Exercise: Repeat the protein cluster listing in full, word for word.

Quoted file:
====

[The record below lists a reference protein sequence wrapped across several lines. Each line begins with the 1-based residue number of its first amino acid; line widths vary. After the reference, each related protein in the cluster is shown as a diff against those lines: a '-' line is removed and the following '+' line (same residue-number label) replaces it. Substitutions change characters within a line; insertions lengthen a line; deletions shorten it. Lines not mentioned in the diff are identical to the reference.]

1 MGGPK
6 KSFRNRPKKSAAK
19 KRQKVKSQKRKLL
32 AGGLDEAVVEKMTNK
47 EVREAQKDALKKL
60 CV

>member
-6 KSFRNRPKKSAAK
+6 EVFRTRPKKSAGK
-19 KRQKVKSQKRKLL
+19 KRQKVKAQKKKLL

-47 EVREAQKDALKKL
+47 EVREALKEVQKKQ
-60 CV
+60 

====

[The record below lists a reference protein sequence wrapped across several lines. Each line begins with the 1-based residue number of its first amino acid; line widths vary. After the reference, each related protein in the cluster is shown as a diff against those lines: a '-' line is removed and the following '+' line (same residue-number label) replaces it. Substitutions change characters within a line; insertions lengthen a line; deletions shorten it. Lines not mentioned in the diff are identical to the reference.]

1 MGGPK
6 KSFRNRPKKSAAK
19 KRQKVKSQKRKLL
32 AGGLDEAVVEKMTNK
47 EVREAQKDALKKL
60 CV

>member
-6 KSFRNRPKKSAAK
+6 EVFRTRPKKSAGK
-19 KRQKVKSQKRKLL
+19 KRQKVKAQKKKLL

-47 EVREAQKDALKKL
+47 EVREALKEVQKKQ
-60 CV
+60 